Open access journals: more downloads…
… but not more citations.
“Does free access to journal articles result in greater diffusion of scientific knowledge?” was the initial question of this study.
It is shown that “articles placed in the open access condition received significantly more downloads and reached a broader audience within the first year, but were cited no more frequently, nor earlier, than subscription-access control articles within 3 years“.
Free access to scientific articles increases readership (as measured by article downloads) and reaches a broader audience (as measured by unique IP addresses) but has no effect on article citations within the first 3 years after publication. These results are consistent with earlier trial reports on the physiology literature and suggest that these claims are generalizable across the scientific, social sciences, and humanities literatures.
The increase in full-text downloads for open access articles during their first year after publication suggests that the primary benefit to the nonsubscriber community is in browsing, as opposed to printing or saving, which would have been indicated by a commensurate increase in PDF downloads. The decrease in abstract views suggests a reader preference for the full document when available.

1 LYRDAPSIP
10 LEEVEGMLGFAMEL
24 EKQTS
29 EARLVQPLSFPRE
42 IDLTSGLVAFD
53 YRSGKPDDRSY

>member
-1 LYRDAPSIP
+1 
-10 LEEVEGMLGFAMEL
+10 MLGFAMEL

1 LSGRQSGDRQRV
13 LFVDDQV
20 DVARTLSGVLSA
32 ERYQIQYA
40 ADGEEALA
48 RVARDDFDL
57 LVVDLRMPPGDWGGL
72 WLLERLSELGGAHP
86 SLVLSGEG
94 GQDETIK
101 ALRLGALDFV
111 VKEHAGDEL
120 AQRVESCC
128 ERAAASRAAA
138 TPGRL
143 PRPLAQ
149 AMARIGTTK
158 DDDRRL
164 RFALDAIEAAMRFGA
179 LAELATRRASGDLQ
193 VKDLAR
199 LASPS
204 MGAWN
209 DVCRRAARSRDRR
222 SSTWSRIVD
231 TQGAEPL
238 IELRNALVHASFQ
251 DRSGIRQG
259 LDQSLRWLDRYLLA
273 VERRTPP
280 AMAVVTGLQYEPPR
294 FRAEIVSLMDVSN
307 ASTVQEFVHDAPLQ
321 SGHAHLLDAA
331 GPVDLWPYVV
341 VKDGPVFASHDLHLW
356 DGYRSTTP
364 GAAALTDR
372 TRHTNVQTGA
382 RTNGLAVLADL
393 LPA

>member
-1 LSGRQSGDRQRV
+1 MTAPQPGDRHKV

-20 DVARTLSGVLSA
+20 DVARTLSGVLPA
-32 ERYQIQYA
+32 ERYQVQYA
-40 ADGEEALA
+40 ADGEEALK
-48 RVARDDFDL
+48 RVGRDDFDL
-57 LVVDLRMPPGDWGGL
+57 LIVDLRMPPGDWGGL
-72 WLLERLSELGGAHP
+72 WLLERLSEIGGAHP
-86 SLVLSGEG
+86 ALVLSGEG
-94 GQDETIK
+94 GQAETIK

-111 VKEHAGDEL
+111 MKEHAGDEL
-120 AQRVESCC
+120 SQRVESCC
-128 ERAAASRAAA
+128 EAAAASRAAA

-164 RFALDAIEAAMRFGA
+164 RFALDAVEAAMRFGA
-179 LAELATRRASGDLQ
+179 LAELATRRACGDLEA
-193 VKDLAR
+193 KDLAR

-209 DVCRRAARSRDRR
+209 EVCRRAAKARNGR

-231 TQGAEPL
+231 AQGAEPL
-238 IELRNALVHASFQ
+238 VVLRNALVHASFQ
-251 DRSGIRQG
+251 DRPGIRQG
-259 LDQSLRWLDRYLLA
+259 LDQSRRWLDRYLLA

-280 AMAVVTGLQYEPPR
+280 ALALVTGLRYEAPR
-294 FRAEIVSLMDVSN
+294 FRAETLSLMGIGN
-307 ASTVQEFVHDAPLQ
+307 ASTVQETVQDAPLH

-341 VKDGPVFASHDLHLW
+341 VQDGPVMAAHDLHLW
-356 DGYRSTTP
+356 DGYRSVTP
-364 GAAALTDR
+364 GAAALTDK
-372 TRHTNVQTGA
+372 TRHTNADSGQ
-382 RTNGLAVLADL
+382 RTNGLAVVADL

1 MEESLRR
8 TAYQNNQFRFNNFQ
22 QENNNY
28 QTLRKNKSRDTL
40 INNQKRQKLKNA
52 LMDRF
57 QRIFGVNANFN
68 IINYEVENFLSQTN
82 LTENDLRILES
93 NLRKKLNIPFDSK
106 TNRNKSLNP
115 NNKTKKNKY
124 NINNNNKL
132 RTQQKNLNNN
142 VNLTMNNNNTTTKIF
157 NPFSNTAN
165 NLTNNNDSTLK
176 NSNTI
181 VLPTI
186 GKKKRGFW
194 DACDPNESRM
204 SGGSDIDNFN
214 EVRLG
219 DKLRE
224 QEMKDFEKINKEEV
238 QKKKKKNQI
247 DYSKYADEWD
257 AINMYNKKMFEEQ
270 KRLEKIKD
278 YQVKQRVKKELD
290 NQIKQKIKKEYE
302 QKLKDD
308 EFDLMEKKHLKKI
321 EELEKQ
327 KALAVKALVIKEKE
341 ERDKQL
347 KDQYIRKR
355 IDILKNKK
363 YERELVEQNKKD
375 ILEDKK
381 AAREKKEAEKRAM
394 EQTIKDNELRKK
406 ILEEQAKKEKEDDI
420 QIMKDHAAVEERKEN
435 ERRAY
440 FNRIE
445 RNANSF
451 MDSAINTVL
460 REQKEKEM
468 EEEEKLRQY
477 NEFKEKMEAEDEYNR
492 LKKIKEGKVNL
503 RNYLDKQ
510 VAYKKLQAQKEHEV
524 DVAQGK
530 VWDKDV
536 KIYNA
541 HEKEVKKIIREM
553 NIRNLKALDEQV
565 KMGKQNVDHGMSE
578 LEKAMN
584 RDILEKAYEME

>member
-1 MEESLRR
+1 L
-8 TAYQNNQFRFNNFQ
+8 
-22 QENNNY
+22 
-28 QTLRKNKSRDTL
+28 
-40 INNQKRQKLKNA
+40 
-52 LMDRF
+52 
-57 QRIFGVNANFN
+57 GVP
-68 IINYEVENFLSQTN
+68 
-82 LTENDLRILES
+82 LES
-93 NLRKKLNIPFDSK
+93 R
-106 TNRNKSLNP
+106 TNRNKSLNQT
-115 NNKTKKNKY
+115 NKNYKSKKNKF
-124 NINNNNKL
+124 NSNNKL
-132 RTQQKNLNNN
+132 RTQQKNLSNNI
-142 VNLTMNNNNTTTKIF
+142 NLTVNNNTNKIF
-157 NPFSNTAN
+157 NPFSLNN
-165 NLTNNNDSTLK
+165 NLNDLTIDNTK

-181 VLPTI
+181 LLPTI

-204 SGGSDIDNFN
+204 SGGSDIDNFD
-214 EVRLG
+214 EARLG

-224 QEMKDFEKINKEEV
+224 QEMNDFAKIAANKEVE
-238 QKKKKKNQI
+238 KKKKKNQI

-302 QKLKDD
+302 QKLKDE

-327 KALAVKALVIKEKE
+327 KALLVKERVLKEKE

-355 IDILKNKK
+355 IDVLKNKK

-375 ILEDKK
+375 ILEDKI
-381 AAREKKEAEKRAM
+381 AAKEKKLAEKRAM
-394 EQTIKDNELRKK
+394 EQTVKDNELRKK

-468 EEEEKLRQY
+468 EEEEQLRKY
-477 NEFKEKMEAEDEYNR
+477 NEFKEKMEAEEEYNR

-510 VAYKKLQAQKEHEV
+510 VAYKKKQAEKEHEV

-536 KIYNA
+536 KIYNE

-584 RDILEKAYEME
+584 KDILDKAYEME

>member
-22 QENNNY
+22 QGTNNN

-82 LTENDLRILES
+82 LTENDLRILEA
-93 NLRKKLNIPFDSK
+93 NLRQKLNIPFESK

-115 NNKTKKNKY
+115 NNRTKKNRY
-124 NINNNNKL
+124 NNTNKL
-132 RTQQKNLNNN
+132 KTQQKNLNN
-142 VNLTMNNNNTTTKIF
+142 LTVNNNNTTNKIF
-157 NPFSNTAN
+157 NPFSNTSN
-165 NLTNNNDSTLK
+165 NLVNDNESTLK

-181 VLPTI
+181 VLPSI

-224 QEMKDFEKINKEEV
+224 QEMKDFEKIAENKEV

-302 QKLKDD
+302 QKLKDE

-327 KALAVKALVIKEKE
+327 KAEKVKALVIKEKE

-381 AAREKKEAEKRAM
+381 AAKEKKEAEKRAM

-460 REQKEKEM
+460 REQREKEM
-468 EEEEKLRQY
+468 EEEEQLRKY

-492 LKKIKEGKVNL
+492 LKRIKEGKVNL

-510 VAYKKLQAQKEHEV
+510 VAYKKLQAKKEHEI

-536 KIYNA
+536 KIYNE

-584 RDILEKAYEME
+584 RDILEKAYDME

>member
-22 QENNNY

“There are many benefits to the free access of scientific information,” Davis maintained, “but a citation advantage doesn’t appear to be one of them.”
Philip M. Davis. Open access, readership, citations: a randomized controlled trial of scientific journal publishing. FASEB J.; doi:10.1096/fj.11-183988 ; http://www.fasebj.org/content/early/2011/03/29/fj.11-183988.abstract
See also this review into EurekAlert
Paid access to journal articles not a significant barrier for scientists, 30th of March, 2011, Online at: